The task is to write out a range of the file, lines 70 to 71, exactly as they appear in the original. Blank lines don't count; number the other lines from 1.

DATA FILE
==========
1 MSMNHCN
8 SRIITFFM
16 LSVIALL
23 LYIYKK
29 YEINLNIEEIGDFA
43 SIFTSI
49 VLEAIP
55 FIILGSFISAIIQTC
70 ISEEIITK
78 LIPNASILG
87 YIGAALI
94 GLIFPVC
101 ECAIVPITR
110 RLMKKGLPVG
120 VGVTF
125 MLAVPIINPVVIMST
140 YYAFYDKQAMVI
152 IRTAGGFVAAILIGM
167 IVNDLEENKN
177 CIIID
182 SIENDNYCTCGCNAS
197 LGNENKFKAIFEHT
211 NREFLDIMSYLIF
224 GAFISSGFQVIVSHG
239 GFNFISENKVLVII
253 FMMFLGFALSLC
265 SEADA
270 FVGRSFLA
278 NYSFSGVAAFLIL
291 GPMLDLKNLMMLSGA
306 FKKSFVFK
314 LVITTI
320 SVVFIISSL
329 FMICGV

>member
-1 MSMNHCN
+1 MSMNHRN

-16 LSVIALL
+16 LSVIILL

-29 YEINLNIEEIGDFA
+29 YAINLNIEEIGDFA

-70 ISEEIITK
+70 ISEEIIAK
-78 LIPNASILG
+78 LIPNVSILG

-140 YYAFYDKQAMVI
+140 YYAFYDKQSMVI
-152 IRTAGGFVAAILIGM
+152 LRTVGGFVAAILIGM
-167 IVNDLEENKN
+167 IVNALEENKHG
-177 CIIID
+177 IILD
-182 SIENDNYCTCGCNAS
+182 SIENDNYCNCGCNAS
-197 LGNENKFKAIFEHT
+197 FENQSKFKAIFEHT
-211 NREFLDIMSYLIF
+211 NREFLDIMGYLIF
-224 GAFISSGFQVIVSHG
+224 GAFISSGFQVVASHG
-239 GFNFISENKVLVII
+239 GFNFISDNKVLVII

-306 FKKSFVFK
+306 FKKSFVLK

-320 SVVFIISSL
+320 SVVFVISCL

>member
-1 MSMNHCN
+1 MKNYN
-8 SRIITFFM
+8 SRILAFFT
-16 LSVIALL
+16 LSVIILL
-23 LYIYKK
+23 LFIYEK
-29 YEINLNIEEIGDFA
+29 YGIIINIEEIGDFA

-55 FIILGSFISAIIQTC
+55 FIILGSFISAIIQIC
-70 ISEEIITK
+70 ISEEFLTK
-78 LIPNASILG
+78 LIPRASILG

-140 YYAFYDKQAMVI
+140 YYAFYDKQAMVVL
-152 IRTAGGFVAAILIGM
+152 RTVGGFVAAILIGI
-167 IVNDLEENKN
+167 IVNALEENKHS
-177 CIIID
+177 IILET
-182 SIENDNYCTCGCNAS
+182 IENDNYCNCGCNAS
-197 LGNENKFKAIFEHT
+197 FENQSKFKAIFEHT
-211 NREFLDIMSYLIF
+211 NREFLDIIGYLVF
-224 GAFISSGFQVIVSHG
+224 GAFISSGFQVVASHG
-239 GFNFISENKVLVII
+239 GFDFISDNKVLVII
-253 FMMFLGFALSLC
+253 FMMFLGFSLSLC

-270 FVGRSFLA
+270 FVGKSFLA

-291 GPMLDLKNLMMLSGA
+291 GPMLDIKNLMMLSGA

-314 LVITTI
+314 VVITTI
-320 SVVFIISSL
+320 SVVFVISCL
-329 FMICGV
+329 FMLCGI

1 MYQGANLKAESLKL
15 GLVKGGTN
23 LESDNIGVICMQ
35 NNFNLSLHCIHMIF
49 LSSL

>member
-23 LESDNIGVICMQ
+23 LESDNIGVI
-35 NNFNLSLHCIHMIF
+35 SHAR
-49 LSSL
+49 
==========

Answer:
+1 MKNYN
-8 SRIITFFM